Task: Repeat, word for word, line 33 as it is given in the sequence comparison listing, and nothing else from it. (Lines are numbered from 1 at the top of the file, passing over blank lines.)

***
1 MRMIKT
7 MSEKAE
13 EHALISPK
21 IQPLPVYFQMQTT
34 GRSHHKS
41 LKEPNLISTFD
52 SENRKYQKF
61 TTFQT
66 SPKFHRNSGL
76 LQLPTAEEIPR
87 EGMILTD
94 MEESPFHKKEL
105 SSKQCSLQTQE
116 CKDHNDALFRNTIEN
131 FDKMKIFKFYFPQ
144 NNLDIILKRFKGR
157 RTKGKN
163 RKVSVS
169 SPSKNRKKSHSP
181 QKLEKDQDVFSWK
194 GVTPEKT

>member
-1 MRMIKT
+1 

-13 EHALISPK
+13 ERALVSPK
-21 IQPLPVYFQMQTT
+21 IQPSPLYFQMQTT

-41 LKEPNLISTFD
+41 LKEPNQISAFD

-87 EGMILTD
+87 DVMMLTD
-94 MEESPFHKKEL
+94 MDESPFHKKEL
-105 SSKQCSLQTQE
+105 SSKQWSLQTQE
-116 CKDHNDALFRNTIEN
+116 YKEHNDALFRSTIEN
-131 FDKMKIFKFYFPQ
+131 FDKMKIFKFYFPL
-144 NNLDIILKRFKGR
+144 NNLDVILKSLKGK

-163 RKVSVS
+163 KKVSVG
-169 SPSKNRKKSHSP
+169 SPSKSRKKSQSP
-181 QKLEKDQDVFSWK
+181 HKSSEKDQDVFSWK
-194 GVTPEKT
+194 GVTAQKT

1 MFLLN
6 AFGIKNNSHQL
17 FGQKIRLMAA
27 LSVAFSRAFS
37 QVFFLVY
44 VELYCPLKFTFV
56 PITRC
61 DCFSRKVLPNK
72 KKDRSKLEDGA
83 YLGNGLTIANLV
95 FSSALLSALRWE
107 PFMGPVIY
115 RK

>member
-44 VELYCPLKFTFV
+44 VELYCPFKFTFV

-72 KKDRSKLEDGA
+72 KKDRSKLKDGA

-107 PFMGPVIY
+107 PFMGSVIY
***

-94 MEESPFHKKEL